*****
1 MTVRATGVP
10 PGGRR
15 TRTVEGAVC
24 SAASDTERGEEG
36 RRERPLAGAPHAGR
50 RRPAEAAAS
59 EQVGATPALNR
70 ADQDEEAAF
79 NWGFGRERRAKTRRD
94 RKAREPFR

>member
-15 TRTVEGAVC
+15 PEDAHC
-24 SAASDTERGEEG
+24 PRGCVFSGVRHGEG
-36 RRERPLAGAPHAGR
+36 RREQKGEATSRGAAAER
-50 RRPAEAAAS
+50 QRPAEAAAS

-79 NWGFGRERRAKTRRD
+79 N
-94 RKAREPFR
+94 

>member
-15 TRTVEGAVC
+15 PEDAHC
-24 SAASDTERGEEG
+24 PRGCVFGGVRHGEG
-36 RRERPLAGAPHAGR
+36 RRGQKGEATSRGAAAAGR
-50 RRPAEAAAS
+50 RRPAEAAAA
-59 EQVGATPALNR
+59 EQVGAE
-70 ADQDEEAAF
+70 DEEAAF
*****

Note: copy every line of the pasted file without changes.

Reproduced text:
1 MTVRATGVP
10 PGGRR
15 TRTVEGAVC
24 SAASDTERGEEG
36 RRERPLAGAPHAGR
50 RRPAEAAAS
59 EQVGATPALNR
70 ADQDEEAAF
79 NWGFGRERRAKTRRD
94 RKAREPFR

>member
-15 TRTVEGAVC
+15 PEDAHC
-24 SAASDTERGEEG
+24 PRGCVFSGVRHGEG
-36 RRERPLAGAPHAGR
+36 RREQKGEATSRGAAAER
-50 RRPAEAAAS
+50 QRPAEAAAS

-79 NWGFGRERRAKTRRD
+79 N
-94 RKAREPFR
+94 

>member
-15 TRTVEGAVC
+15 PEDAHC
-24 SAASDTERGEEG
+24 PRGCVFGGVRHGEG
-36 RRERPLAGAPHAGR
+36 RRGQKGEATSRGAAAAGR
-50 RRPAEAAAS
+50 RRPAEAAAA
-59 EQVGATPALNR
+59 EQVGAE
-70 ADQDEEAAF
+70 DEEAAF